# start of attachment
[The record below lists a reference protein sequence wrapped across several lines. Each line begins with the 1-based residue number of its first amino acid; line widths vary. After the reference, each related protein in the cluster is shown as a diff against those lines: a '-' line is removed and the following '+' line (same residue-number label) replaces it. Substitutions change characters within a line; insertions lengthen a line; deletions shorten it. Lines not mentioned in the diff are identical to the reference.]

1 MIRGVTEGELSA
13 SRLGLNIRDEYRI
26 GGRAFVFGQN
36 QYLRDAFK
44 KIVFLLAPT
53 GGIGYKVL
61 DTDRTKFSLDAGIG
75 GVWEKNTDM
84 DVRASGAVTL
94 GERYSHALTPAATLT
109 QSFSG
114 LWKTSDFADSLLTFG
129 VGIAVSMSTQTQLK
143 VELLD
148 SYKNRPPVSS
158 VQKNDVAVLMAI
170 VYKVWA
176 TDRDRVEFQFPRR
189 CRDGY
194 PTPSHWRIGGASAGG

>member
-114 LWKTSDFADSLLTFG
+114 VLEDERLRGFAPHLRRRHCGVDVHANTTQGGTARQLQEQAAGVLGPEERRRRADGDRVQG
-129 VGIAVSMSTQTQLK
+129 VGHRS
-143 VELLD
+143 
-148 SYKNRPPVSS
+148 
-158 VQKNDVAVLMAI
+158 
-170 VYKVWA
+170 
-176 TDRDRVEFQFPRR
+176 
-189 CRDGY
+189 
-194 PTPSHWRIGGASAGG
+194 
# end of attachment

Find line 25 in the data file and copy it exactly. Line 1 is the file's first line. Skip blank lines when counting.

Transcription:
-129 VGIAVSMSTQTQLK